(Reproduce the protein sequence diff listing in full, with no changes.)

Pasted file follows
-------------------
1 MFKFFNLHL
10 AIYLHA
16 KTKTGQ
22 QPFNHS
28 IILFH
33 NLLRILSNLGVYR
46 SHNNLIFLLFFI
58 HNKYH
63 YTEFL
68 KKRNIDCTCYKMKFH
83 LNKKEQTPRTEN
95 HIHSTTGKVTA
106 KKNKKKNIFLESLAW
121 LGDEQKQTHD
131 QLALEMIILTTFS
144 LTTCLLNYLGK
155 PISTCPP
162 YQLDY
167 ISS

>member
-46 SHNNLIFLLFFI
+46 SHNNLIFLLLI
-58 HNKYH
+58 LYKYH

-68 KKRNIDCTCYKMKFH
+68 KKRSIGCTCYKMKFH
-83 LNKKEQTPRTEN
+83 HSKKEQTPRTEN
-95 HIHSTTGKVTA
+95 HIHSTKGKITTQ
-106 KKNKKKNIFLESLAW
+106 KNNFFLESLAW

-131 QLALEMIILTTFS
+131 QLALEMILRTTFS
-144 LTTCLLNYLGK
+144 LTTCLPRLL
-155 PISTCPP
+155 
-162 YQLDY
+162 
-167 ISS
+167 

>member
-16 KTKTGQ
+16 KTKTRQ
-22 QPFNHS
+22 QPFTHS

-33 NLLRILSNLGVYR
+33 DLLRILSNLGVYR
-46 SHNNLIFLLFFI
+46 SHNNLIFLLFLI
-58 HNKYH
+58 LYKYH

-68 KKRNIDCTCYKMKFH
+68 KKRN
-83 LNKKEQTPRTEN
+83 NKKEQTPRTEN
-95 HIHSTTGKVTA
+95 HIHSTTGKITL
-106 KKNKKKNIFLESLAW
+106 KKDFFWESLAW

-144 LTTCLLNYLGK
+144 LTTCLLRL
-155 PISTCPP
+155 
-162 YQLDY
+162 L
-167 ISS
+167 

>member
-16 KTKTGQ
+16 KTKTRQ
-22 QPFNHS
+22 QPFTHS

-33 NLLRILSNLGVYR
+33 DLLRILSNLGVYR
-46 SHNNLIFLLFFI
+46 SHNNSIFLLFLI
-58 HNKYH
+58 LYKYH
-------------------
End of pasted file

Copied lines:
1 MFKFFNLHL
10 AIYLHA
16 KTKTGQ
22 QPFNHS
28 IILFH
33 NLLRILSNLGVYR
46 SHNNLIFLLFFI
58 HNKYH
63 YTEFL
68 KKRNIDCTCYKMKFH
83 LNKKEQTPRTEN
95 HIHSTTGKVTA
106 KKNKKKNIFLESLAW
121 LGDEQKQTHD
131 QLALEMIILTTFS
144 LTTCLLNYLGK
155 PISTCPP
162 YQLDY
167 ISS

>member
-46 SHNNLIFLLFFI
+46 SHNNLIFLLLI
-58 HNKYH
+58 LYKYH

-68 KKRNIDCTCYKMKFH
+68 KKRSIGCTCYKMKFH
-83 LNKKEQTPRTEN
+83 HSKKEQTPRTEN
-95 HIHSTTGKVTA
+95 HIHSTKGKITTQ
-106 KKNKKKNIFLESLAW
+106 KNNFFLESLAW

-131 QLALEMIILTTFS
+131 QLALEMILRTTFS
-144 LTTCLLNYLGK
+144 LTTCLPRLL
-155 PISTCPP
+155 
-162 YQLDY
+162 
-167 ISS
+167 

>member
-16 KTKTGQ
+16 KTKTRQ
-22 QPFNHS
+22 QPFTHS

-33 NLLRILSNLGVYR
+33 DLLRILSNLGVYR
-46 SHNNLIFLLFFI
+46 SHNNLIFLLFLI
-58 HNKYH
+58 LYKYH

-68 KKRNIDCTCYKMKFH
+68 KKRN
-83 LNKKEQTPRTEN
+83 NKKEQTPRTEN
-95 HIHSTTGKVTA
+95 HIHSTTGKITL
-106 KKNKKKNIFLESLAW
+106 KKDFFWESLAW

-144 LTTCLLNYLGK
+144 LTTCLLRL
-155 PISTCPP
+155 
-162 YQLDY
+162 L
-167 ISS
+167 

>member
-16 KTKTGQ
+16 KTKTRQ
-22 QPFNHS
+22 QPFTHS

-33 NLLRILSNLGVYR
+33 DLLRILSNLGVYR
-46 SHNNLIFLLFFI
+46 SHNNSIFLLFLI
-58 HNKYH
+58 LYKYH